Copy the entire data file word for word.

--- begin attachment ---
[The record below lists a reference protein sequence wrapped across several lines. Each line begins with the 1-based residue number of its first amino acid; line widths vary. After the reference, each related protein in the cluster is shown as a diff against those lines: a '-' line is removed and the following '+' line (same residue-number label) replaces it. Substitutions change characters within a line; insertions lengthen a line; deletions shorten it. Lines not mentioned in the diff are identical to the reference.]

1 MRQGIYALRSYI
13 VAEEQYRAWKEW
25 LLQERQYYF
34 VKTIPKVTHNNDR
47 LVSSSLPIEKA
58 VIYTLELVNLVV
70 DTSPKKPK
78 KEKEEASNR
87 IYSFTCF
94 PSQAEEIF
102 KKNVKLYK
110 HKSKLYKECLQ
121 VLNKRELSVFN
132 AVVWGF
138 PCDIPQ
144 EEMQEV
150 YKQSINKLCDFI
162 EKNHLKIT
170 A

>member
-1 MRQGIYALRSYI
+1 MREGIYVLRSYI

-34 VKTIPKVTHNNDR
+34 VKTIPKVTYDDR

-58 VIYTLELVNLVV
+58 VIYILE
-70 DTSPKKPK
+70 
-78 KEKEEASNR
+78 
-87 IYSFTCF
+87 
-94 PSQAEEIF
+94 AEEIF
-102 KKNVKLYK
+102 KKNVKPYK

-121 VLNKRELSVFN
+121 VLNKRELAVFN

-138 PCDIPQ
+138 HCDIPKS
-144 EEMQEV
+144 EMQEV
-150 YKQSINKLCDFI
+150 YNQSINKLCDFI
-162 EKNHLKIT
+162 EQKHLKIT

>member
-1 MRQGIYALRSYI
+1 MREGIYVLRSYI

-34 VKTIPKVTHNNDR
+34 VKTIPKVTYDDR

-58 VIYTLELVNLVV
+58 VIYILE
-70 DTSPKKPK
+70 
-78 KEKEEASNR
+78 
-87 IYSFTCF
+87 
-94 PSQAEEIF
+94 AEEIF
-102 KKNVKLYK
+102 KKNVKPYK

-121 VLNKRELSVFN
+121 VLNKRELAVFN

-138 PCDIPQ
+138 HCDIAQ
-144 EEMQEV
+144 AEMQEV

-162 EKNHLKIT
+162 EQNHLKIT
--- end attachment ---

[The record below lists a reference protein sequence wrapped across several lines. Each line begins with the 1-based residue number of its first amino acid; line widths vary. After the reference, each related protein in the cluster is shown as a diff against those lines: a '-' line is removed and the following '+' line (same residue-number label) replaces it. Substitutions change characters within a line; insertions lengthen a line; deletions shorten it. Lines not mentioned in the diff are identical to the reference.]

1 MRQGIYALRSYI
13 VAEEQYRAWKEW
25 LLQERQYYF
34 VKTIPKVTHNNDR
47 LVSSSLPIEKA
58 VIYTLELVNLVV
70 DTSPKKPK
78 KEKEEASNR
87 IYSFTCF
94 PSQAEEIF
102 KKNVKLYK
110 HKSKLYKECLQ
121 VLNKRELSVFN
132 AVVWGF
138 PCDIPQ
144 EEMQEV
150 YKQSINKLCDFI
162 EKNHLKIT
170 A

>member
-1 MRQGIYALRSYI
+1 MREGIYVLRSYI

-34 VKTIPKVTHNNDR
+34 VKTIPKVTYDDR

-58 VIYTLELVNLVV
+58 VIYILE
-70 DTSPKKPK
+70 
-78 KEKEEASNR
+78 
-87 IYSFTCF
+87 
-94 PSQAEEIF
+94 AEEIF
-102 KKNVKLYK
+102 KKNVKPYK

-121 VLNKRELSVFN
+121 VLNKRELAVFN

-138 PCDIPQ
+138 HCDIPKS
-144 EEMQEV
+144 EMQEV
-150 YKQSINKLCDFI
+150 YNQSINKLCDFI
-162 EKNHLKIT
+162 EQKHLKIT

>member
-1 MRQGIYALRSYI
+1 MREGIYVLRSYI

-34 VKTIPKVTHNNDR
+34 VKTIPKVTYDDR

-58 VIYTLELVNLVV
+58 VIYILE
-70 DTSPKKPK
+70 
-78 KEKEEASNR
+78 
-87 IYSFTCF
+87 
-94 PSQAEEIF
+94 AEEIF
-102 KKNVKLYK
+102 KKNVKPYK

-121 VLNKRELSVFN
+121 VLNKRELAVFN

-138 PCDIPQ
+138 HCDIAQ
-144 EEMQEV
+144 AEMQEV

-162 EKNHLKIT
+162 EQNHLKIT